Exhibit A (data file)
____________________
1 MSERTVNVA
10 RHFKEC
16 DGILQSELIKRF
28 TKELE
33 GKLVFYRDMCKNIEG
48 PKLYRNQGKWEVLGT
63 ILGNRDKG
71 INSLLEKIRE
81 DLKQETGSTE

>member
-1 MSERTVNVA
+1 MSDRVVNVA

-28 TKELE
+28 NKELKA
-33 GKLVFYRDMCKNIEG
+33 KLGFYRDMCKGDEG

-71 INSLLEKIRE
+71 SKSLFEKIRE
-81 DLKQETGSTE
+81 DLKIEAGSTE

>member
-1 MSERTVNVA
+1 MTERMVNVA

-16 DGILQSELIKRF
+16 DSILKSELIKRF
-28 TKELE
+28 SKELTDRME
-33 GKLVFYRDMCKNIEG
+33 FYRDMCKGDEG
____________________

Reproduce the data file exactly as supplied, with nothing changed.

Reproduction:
1 MSERTVNVA
10 RHFKEC
16 DGILQSELIKRF
28 TKELE
33 GKLVFYRDMCKNIEG
48 PKLYRNQGKWEVLGT
63 ILGNRDKG
71 INSLLEKIRE
81 DLKQETGSTE

>member
-1 MSERTVNVA
+1 MSDRVVNVA

-28 TKELE
+28 NKELKA
-33 GKLVFYRDMCKNIEG
+33 KLGFYRDMCKGDEG

-71 INSLLEKIRE
+71 SKSLFEKIRE
-81 DLKQETGSTE
+81 DLKIEAGSTE

>member
-1 MSERTVNVA
+1 MTERMVNVA

-16 DGILQSELIKRF
+16 DSILKSELIKRF
-28 TKELE
+28 SKELTDRME
-33 GKLVFYRDMCKNIEG
+33 FYRDMCKGDEG